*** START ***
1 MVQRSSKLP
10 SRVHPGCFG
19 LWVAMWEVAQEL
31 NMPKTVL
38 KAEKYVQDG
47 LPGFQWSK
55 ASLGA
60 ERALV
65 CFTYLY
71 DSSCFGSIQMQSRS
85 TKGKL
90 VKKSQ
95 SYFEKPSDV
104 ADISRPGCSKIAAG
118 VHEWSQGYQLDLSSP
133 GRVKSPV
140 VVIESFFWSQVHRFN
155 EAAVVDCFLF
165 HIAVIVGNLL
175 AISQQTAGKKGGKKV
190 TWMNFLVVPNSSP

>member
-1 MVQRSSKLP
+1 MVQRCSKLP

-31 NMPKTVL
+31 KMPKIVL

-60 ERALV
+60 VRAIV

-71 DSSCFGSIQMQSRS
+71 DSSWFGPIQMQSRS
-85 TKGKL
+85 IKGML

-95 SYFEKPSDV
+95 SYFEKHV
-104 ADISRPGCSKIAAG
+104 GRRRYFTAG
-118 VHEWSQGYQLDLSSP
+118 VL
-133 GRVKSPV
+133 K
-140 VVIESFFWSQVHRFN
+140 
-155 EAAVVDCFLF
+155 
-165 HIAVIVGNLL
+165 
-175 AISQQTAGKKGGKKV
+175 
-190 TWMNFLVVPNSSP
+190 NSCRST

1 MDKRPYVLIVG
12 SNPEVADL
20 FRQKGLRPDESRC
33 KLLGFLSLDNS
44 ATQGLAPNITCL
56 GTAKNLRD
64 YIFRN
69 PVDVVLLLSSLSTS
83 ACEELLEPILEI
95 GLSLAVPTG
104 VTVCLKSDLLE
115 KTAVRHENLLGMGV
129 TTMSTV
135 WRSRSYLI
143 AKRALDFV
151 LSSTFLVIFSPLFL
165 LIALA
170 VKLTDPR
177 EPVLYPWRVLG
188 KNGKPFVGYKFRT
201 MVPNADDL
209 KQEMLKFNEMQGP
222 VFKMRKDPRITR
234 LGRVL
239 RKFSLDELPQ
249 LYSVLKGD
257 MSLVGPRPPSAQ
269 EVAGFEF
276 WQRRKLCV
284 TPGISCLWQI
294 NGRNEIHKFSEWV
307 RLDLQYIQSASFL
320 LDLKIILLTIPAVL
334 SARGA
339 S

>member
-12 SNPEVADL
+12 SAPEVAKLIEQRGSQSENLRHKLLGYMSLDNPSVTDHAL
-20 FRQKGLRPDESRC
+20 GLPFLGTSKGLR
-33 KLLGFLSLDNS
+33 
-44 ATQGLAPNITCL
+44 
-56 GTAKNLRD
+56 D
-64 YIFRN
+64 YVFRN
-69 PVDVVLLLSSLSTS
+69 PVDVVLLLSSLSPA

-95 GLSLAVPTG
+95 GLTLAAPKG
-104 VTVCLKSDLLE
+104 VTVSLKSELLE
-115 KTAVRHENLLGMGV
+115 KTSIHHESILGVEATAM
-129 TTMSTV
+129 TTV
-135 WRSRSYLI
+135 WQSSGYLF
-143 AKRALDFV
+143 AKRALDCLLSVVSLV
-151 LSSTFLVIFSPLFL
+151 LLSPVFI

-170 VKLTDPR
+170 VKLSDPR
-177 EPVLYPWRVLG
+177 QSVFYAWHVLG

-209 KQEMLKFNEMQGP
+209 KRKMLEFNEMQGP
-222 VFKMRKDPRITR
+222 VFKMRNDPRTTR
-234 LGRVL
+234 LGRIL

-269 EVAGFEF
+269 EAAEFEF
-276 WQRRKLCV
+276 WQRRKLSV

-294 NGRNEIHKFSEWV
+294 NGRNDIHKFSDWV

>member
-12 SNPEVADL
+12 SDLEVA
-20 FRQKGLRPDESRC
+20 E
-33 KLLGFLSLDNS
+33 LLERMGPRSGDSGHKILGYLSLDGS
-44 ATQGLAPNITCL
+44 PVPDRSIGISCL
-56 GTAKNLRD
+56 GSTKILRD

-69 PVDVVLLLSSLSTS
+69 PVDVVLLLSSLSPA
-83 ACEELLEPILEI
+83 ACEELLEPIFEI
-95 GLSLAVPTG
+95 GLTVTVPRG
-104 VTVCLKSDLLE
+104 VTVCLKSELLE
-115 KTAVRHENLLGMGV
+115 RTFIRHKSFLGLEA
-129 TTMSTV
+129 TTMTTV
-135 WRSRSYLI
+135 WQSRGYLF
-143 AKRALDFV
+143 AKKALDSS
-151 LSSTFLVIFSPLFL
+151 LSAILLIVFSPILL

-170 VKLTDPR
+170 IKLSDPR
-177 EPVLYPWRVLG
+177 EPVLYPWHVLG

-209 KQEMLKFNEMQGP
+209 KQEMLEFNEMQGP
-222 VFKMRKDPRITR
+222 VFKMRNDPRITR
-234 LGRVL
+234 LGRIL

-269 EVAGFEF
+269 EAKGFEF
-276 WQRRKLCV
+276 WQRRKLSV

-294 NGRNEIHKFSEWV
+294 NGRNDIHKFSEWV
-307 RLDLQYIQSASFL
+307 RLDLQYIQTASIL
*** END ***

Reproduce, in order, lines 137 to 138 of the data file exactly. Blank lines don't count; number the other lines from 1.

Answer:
+33 LLERMGPRSGDSGHKILGYLSLDGS
-44 ATQGLAPNITCL